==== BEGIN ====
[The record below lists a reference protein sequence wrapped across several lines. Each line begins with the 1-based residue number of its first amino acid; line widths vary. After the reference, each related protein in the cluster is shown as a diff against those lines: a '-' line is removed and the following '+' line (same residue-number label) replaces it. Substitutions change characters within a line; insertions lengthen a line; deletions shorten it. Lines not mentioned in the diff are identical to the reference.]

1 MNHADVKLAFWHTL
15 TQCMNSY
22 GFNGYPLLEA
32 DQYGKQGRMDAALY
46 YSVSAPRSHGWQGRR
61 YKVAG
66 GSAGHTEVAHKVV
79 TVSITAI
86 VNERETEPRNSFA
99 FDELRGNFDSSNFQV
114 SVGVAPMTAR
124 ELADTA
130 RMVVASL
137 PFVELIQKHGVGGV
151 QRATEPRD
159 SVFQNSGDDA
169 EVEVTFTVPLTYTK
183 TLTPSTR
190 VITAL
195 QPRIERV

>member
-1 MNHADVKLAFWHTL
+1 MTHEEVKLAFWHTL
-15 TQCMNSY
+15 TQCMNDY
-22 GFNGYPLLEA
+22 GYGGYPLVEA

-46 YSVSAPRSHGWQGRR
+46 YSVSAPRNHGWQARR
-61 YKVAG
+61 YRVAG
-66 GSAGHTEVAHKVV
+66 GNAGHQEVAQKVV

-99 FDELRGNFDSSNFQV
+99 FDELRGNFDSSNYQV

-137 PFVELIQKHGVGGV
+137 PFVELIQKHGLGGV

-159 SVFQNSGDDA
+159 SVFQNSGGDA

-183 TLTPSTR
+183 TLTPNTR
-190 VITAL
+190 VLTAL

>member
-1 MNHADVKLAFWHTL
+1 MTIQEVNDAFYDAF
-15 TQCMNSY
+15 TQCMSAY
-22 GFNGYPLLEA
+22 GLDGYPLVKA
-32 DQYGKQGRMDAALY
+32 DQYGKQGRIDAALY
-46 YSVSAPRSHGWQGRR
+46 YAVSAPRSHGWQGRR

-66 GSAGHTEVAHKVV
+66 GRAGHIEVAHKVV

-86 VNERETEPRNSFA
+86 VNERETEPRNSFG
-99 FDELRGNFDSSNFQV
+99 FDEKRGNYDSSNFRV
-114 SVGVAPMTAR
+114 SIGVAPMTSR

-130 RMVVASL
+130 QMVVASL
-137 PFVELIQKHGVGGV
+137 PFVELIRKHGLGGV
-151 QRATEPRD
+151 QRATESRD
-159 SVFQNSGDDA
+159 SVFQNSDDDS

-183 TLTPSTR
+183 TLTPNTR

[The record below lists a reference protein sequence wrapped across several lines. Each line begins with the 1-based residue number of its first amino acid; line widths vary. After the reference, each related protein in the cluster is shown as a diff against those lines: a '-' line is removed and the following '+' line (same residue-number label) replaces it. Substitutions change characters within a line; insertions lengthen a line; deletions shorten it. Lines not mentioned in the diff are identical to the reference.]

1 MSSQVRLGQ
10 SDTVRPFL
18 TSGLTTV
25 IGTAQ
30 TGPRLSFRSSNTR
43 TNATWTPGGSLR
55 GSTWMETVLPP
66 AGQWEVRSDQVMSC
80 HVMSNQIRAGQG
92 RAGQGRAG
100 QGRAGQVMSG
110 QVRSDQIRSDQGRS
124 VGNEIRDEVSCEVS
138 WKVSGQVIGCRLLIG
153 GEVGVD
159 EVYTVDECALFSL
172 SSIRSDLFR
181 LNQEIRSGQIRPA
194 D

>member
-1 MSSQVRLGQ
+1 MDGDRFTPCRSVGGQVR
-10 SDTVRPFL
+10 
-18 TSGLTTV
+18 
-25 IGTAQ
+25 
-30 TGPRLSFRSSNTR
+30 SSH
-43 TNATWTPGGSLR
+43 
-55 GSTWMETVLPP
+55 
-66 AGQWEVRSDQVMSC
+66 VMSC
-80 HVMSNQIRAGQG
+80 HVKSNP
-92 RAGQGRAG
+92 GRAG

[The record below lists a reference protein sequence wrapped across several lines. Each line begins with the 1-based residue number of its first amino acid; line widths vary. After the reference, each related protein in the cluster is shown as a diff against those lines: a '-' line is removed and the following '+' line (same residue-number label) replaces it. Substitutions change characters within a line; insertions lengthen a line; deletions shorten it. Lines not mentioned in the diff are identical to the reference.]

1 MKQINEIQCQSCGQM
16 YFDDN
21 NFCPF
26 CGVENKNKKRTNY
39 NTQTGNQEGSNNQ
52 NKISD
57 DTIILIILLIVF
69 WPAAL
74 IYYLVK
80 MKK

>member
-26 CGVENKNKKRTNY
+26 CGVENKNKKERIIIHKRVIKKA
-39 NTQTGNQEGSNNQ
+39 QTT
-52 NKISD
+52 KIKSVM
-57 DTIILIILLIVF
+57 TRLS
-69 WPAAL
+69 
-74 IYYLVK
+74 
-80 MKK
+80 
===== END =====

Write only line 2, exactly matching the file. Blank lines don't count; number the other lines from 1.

1 MNHADVKLAFWHTL